Question about 1988 Ford F 250

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Backfires thru the carb

I have a 1988 Ford f-250 with a 6 cylinder and it backfires thru the carburater. What is the trouble.

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  • jk_arena Jan 02, 2009

    I have a 1988 ford pickup with a six cyl and cant get it to run. I have checked the timing, replaced the cap. rotor and it still backfires thru the carb. Help

  • jk_arena Jan 02, 2009

    1988 backfires thru carb. I've changed out the rotor, dist cap, plug wires and the coil still no help.

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If your ford-straight six (it is six,right?)
backfires,
1,check plugs,are they fouled!?
2,do comp check,to check for bad valves.
3,YOU DONT HAVE A TIMING CHAIN!!
you have "gears in a straight-six",
any way check timing of gears(valve),and ignition,you may have a bad drive gear on the distributor,or a bad ignition modual in the dist'
also,pull the valve cover off,and check the rockers for anything unusual!
I just finnished a chevy "poping",--rocker nuts worked loose!!
(buy them NEW,they are cheap!!)

Posted on Jan 06, 2009

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I would have to agree with ed... it does indeed sound like the timing belt. replacing it before it breaks would be advisable. if it should break while the motor is running you may cause other damage to the motor.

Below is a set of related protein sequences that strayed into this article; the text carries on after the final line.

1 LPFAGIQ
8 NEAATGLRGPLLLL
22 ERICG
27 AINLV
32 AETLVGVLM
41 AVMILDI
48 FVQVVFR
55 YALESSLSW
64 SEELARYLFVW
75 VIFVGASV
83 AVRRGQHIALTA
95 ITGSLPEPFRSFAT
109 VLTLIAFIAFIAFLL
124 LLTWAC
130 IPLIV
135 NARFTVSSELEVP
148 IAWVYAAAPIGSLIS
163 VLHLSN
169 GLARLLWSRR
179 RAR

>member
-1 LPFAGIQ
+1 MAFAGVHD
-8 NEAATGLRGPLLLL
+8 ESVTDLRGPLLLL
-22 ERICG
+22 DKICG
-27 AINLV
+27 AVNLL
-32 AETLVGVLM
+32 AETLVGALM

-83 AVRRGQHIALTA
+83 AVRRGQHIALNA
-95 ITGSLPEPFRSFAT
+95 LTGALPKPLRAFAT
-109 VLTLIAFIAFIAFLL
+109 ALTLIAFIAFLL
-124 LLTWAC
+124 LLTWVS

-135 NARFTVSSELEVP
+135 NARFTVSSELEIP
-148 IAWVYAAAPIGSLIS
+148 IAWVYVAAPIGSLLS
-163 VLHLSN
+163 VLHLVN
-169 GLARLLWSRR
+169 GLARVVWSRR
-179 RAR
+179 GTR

Robert

Posted on Jan 02, 2009

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I haven't noticed any one suggest a compression test, but If I were sure the timing was correct I would suggest running a compression check. A couple of things that can cause this problem, besides timing, would be a bad set of wires or a burned valve. Of course if it jumped time that would do it too.

Posted on Jan 02, 2009

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Hi, looking at all responses from my collegues can I suggest a possible air leak? maybe Manifold/Carburettor sucking Air? does this happen under load? or just on accelleration? if under load maybe inlet area needs investigation? if kicking back off throttle increase then maybe Condensor/points gap or ignition leads tracking down. PLEASE bear in Mind I'm across the pond in the U.K. so I'm assuming by the age of your truck it has points. My last F100 did.
Good Luck!
Paul 'W'

Posted on Jan 02, 2009

  • Paul W
    Paul W Jan 02, 2009

    Hello again! I've given your problem some further thought and is there a possible chance of a Valve or two being burned out? Too high octane fuel? worn distributor? maybe a good compression test will help? please get back to me I'm intrigued.

    Paul 'W'

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Hi
For a carbureted engine, backfires can be caused by the valve train timing being way out.
Set your timing properly first, and then move forward from there.
Blackened plugs definitely mean too rich a mixture, and maybe not enough spark to burn it all.